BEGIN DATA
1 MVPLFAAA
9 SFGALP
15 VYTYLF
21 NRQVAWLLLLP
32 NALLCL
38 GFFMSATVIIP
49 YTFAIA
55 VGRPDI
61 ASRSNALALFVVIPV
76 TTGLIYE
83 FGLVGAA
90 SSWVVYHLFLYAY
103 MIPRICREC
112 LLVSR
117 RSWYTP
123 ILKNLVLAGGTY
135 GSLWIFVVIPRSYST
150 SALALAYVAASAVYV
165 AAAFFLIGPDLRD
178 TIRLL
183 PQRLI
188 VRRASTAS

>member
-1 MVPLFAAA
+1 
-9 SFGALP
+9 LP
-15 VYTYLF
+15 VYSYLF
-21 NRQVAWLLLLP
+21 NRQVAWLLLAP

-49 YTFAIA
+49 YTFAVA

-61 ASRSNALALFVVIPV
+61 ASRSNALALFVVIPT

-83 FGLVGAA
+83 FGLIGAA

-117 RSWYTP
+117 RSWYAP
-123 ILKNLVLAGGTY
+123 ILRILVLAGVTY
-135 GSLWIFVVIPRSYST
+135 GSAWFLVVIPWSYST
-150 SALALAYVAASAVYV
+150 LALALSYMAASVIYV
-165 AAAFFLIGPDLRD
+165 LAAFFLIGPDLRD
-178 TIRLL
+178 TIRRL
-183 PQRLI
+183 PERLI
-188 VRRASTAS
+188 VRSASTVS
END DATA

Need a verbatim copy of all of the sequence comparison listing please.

1 MVPLFAAA
9 SFGALP
15 VYTYLF
21 NRQVAWLLLLP
32 NALLCL
38 GFFMSATVIIP
49 YTFAIA
55 VGRPDI
61 ASRSNALALFVVIPV
76 TTGLIYE
83 FGLVGAA
90 SSWVVYHLFLYAY
103 MIPRICREC
112 LLVSR
117 RSWYTP
123 ILKNLVLAGGTY
135 GSLWIFVVIPRSYST
150 SALALAYVAASAVYV
165 AAAFFLIGPDLRD
178 TIRLL
183 PQRLI
188 VRRASTAS

>member
-1 MVPLFAAA
+1 
-9 SFGALP
+9 LP
-15 VYTYLF
+15 VYSYLF
-21 NRQVAWLLLLP
+21 NRQVAWLLLAP

-49 YTFAIA
+49 YTFAVA

-61 ASRSNALALFVVIPV
+61 ASRSNALALFVVIPT

-83 FGLVGAA
+83 FGLIGAA

-117 RSWYTP
+117 RSWYAP
-123 ILKNLVLAGGTY
+123 ILRILVLAGVTY
-135 GSLWIFVVIPRSYST
+135 GSAWFLVVIPWSYST
-150 SALALAYVAASAVYV
+150 LALALSYMAASVIYV
-165 AAAFFLIGPDLRD
+165 LAAFFLIGPDLRD
-178 TIRLL
+178 TIRRL
-183 PQRLI
+183 PERLI
-188 VRRASTAS
+188 VRSASTVS